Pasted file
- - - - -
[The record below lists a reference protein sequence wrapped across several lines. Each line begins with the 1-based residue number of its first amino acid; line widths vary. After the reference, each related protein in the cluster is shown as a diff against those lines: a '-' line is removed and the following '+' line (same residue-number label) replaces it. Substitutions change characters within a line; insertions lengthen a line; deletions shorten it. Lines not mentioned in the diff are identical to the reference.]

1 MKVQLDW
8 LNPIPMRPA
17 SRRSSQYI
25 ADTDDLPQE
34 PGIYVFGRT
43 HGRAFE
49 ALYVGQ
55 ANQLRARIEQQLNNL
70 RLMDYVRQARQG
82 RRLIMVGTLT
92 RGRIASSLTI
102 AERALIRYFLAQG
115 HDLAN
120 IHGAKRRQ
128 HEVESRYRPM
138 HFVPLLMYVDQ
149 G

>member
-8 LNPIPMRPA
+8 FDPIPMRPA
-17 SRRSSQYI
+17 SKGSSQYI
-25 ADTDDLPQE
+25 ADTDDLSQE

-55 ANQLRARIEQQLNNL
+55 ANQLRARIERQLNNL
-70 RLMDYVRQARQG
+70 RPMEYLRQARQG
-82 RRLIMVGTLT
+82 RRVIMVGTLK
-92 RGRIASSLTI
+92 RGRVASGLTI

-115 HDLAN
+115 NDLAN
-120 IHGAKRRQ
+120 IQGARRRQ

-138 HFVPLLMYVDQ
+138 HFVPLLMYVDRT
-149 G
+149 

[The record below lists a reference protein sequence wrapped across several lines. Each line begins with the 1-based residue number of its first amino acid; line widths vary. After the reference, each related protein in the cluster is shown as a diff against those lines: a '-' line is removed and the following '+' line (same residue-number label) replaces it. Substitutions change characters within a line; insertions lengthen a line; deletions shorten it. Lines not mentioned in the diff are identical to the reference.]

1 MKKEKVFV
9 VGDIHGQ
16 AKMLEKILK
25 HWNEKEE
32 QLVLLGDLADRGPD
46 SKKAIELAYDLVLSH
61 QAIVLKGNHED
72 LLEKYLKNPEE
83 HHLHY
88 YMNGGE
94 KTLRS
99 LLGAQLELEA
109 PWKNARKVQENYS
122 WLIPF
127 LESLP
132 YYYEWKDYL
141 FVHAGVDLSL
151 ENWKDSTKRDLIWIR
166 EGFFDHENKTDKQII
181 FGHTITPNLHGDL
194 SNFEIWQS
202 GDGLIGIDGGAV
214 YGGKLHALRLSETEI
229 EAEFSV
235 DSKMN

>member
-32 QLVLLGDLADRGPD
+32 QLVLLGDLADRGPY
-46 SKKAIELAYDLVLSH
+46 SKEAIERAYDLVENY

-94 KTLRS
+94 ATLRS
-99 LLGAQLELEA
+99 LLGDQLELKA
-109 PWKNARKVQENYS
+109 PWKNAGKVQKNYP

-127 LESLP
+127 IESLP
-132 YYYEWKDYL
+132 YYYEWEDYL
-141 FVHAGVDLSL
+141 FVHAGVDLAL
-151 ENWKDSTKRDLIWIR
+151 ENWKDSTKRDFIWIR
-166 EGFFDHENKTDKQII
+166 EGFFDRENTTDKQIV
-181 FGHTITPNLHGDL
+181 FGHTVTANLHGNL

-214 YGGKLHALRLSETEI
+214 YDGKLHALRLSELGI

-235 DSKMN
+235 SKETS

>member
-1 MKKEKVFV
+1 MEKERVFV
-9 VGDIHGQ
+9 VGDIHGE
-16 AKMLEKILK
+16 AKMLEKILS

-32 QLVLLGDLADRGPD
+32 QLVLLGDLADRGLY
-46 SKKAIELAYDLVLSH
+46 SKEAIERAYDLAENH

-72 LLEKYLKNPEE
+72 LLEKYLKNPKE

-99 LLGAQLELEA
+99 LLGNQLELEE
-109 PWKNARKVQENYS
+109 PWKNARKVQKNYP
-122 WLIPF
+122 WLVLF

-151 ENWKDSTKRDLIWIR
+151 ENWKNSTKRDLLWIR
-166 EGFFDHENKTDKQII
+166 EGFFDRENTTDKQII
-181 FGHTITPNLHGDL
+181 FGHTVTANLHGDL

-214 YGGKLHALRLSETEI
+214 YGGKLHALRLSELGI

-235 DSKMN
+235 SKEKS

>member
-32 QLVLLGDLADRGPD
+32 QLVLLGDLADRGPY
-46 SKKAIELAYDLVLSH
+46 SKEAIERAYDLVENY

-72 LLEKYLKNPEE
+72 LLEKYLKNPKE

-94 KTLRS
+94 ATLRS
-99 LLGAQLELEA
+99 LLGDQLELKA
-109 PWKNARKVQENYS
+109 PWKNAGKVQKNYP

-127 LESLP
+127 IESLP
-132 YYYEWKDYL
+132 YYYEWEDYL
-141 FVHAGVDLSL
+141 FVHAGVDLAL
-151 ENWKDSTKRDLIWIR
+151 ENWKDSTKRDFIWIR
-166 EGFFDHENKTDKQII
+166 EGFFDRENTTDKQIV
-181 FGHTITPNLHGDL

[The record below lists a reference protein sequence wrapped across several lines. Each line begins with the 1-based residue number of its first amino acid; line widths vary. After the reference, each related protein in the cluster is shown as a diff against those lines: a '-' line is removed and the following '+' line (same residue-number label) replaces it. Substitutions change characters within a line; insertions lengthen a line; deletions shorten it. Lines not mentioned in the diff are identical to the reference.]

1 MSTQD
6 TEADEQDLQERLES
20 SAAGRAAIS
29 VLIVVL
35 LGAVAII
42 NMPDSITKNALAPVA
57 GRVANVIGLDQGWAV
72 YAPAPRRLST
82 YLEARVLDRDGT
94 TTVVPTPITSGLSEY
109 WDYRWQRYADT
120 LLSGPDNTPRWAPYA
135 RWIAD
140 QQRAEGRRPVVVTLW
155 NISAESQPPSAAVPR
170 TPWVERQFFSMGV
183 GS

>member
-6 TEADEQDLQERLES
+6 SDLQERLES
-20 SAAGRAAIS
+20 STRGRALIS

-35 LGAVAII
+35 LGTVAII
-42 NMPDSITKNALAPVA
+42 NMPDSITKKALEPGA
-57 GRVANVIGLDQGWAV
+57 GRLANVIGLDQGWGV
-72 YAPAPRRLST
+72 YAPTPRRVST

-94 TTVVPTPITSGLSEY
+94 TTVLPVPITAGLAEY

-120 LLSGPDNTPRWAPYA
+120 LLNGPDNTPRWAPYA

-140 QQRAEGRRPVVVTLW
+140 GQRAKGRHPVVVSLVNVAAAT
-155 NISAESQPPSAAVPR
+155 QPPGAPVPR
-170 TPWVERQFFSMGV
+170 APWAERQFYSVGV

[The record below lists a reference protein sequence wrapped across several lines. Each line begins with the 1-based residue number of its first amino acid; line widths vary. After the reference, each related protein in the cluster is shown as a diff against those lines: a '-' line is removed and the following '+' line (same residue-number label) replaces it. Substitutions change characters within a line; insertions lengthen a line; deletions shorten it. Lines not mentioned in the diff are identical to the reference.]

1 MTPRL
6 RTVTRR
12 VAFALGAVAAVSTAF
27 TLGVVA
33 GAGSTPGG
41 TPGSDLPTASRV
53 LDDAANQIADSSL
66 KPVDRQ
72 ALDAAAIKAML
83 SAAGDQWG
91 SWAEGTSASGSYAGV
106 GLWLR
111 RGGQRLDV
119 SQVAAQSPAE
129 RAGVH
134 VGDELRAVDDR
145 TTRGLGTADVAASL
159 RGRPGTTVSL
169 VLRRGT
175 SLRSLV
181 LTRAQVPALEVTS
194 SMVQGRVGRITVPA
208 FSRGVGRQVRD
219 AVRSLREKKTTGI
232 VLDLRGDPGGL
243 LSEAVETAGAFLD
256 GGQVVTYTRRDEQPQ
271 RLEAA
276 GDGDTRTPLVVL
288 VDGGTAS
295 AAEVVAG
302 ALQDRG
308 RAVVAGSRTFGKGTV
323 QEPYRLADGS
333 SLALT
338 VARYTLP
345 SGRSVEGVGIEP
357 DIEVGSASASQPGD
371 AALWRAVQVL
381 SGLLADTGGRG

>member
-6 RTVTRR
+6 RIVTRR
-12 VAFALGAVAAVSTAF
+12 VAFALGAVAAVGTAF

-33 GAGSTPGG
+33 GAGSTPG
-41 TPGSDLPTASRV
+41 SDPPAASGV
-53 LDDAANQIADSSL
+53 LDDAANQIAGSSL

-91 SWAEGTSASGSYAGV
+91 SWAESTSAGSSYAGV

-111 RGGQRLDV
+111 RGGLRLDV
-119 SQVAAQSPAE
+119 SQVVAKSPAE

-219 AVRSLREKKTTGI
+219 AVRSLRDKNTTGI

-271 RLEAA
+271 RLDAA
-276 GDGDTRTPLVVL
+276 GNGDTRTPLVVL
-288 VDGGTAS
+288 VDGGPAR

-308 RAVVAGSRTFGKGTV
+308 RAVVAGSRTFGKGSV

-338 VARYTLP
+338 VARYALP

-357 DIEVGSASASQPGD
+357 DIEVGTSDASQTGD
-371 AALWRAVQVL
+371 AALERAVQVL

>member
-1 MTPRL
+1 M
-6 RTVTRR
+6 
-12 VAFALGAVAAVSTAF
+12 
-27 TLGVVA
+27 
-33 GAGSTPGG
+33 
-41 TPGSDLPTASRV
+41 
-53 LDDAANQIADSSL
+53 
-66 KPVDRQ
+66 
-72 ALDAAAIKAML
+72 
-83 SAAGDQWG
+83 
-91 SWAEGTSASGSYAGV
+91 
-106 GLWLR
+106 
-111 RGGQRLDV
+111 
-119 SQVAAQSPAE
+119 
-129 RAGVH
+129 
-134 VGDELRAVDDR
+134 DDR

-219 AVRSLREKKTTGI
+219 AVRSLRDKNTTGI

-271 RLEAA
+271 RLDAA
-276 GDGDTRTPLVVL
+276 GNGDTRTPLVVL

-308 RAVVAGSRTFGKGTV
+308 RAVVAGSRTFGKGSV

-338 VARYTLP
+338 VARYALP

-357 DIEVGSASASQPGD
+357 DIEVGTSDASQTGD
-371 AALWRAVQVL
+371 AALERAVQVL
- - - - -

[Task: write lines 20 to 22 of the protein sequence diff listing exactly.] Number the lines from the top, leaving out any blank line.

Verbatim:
-8 LNPIPMRPA
+8 FDPIPMRPA
-17 SRRSSQYI